“What’s that smell in here?” I ask The Harpy’s in the dressing room of the livehouse Motion, which lies at the butt end of the sleazy Kabukicho entertainment area in Tokyo’s central Shinjuku district.

“It’s the smell of roses,” says bassist Maki Sato, her of the raven hair that’s so long it tickles her thighs.

“It’s coming from her armpits,” guitarist Satomi Yamazaki says, jerking her thumb toward transvestite drummer Tomo Yamaguchi, who sits between them.

And what do your armpits smell of Satomi?

“Alcohol, of course. You want to take a sniff? Or maybe drink it? I’m so hot and sweaty.”

We’re dripping in salty water despite it being a freezing Saturday night last week because postpunk trio The Harpy’s (inspired by the 1980s Riot Grrrl movement and bands such as Bikini Kill and Sleater-Kinney) sank their talons into the audience and dumped them into a volcanic pit of dark, jagged melodic punk with stop-start musical teasing and some call-and-response vocals from all three members.

Satomi and Maki used to form half of the quartet Falsies on Heat (interviewed in this column, Sept. 11, 2005), and when Falsies split in 2008, Maki actually did time in my bands Factotums and Yojimbo before coming to her senses, reuniting with Satomi, hiring Tomo (who’s only a “girl” at shows), and giving us Falsies on Heat 2 starting last March. Well, not quite.

“The essence of the music hasn’t changed so much, so some people might think it’s Falsies Part 2,” says Satomi. “But we have reduced the band by one member (a guitarist), which gives us more space to do exactly what we want. The music is now less dense. It’s more airy; a more trendy and fashionable sound.”

The song “Tut” is one of their best, tanking along on the rumble of bass and drums while Satomi fires lethal hooks from her guitar that Yeah, Yeah, Yeah’s wouldn’t say “no” to. It reminds me of my favorite postpunk band — the obscure but brilliant Fire Engines. The excellent “Tut” video is on their Myspace site and sees Maki flicking her hair back seductively while fingering her fretboard. I wonder aloud whether she’s the dark beauty of the band while Satomi is the voluptuous and playful cutie who’s always game for a laugh. “Simon, f–k off! You know I’m not the sexy girlie type,” says Maki, laughing. “That’s just acting.”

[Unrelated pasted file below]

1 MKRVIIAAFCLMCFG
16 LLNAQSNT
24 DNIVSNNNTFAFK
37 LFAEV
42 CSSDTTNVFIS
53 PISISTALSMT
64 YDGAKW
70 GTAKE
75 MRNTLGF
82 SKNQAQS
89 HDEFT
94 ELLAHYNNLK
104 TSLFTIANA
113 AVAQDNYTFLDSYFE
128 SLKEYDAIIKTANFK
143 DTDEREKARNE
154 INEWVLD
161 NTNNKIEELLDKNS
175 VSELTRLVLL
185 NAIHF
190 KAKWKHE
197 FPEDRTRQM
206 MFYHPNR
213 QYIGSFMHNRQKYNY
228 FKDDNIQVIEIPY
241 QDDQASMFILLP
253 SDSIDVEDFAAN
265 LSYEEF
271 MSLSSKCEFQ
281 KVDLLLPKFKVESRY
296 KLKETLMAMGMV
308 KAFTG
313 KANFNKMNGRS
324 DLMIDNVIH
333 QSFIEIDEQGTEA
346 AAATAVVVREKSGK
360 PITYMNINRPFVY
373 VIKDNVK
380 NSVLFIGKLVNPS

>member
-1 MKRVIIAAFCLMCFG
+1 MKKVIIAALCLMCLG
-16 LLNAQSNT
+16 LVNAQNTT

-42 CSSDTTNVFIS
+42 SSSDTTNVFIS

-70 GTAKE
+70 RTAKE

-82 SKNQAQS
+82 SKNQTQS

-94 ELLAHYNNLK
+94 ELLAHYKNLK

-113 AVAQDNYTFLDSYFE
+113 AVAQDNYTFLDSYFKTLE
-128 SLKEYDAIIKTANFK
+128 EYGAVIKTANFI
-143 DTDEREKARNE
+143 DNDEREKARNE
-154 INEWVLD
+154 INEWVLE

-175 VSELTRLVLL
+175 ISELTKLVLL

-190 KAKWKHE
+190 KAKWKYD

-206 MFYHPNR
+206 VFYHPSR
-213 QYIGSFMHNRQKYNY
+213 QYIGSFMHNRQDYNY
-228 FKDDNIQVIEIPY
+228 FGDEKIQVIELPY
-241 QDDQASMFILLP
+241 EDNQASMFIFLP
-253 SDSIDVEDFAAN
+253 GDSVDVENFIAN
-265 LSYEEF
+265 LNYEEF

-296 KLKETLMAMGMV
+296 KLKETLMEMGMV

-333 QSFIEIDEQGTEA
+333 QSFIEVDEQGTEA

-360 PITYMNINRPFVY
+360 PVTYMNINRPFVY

“Tut” is one of three songs on their self-titled debut CD, which they recorded last July — impressively brisk work as the band was just a three-month-old baby. “I don’t waste time. I do things,” states Satomi.

Is it important you construct the song precisely before recording?

“It doesn’t have to be perfect,” says Maki. “The most important thing is to get it down. If you wait until it’s perfect it would never happen and you’d end up with nothing.”

“The songs are always evolving anyway,” adds Tomo, still in drag. “At this show, for example, I played different drum arrangements.”

“We play lots of shows so we get sick of the songs and change them a bit to freshen the sound,” explains Maki.

Often, when I see shows, like when I saw Harpy’s last December, each band gets 25 minutes, but some bands spend 15 minutes joking to the audience. What I like about you girls, I tell them, is you just get out there and play, letting your music do the talking.

“I agree. I hate trying to connect with the audience through talking. It’s not my way,” says Satomi.

“When we have a live show we have huge speakers and amps,” says Maki. “And if you’ve got the chance to use them, then use them. You can sit around talking at home!”

Tomo, how did you manage to grow your breasts so big?

“Good training!” he replies, instantly.

No implants?

“No implants.”

Maybe in the future?

“If it’s required for this band then I will do it!” he states emphatically. “At one show I was changing my clothes and another band pointed out that my nipples are a beautiful pink.”